Merino sheep

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Merino sheep

The Merino is one of the most historically relevant and economically influential breeds of sheep, very prized for its wool. The breed was originated and improved in Extremadura, in southwestern Spain, around the 12th century; it was instrumental in the economic development of 15th and 16th century Spain, which held a monopoly on its trade, and since the end of the 18th century it was further refined in New Zealand and Australia, giving rise to the modern Merino.

  • Breed Size: Medium
  • Weight: Ewes weight around 55-80 kg, and mature ram’s weight can vary from 80 to 105 kg
  • Horns: Yes or polled
  • Climate Tolerance: Native climates
  • Color: White
  • Rarity: Common
  • Country/Place of Origin: Spain


There seems to be some disagreement as to the origins of this fascinating breed. It seems the Merino sheep began in Spain. The Moors brought this breed’s ancestors with them in the 8th century. By the 12th century, the flocks were beginning to breed in significant numbers.

They were bred with European sheep and the Merino breed officially began. Spain kept the monopoly on these beautiful sheep for hundreds of years. This made their wool highly sought after and made the Spaniards a hefty profit in the woollen trade.


The Phoenicians introduced sheep from Asia Minor into North Africa and the foundation flocks of the merino in Spain might have been introduced as late as the 12th century by the Marinids, a tribe of Berbers.[citation needed] although there were reports of the breed in the Iberian peninsula before the arrival of the Marinids; perhaps these came from the Merinos or tax collectors of the Kingdom of León, who charged the tenth in wool, beef jerky and cheese.[citation needed] In the 13th and 14th centuries, Spanish breeders introduced English breeds which they bred with local breeds to develop the merino; this influence was openly documented by Spanish writers at the time.

Spain became noted for its fine wool (spinning count between 60s and 64s) and built up a fine wool monopoly between the 12th and 16th centuries, with wool commerce to Flanders and England being a source of income for Castile in the Late Middle Ages.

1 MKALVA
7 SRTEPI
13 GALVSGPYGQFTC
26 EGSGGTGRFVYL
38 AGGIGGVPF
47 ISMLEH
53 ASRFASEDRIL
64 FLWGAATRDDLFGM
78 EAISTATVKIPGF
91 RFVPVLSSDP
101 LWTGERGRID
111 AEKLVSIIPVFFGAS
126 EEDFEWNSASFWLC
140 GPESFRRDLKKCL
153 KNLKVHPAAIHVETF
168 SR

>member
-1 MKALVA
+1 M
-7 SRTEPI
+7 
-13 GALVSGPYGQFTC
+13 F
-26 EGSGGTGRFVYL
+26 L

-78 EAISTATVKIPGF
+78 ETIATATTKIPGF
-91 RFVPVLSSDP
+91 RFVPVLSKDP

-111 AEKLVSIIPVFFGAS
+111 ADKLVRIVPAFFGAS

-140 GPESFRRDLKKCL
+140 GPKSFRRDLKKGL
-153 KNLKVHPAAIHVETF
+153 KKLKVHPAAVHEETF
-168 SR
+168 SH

• Merino wool comes from a specific breed of sheep, which originated in Spain around the 12th century. Merino sheep are very adaptable to their surroundings, and are particularly good at surviving in very cold and harsh climates.
  • There are over 900 breeds of sheep in the world, one of the most popular is the Merino – it is favored for its soft fine wool which is used for clothing and blankets.
  • The wool coat on Merino sheep will never stop growing. They need to be sheared at least once a year to prevent the poor sheep from getting all hot and bothered in the summer.
  • Unlike regular wool, merino wool is very soft and won’t irritate the skin. This is because it has smaller fibers and scales, compared to regular wool.


The Merino is an excellent forager and very adaptable. It is bred predominantly for its wool,[3] and its carcass size is generally smaller than that of sheep bred for meat. South African Meat Merino (SAMM), American Rambouillet and German Merinofleischschaf[4] have been bred to balance wool production and carcass quality.

Merino have been domesticated and bred in ways that would not allow them to survive well without regular shearing by their owners. They must be shorn at least once a year because their wool does not stop growing. If this is neglected, the overabundance of wool can cause heat stress, mobility issues, and even blindness.

Merino sheep images

Image by Leonhard Durst from Pixabay

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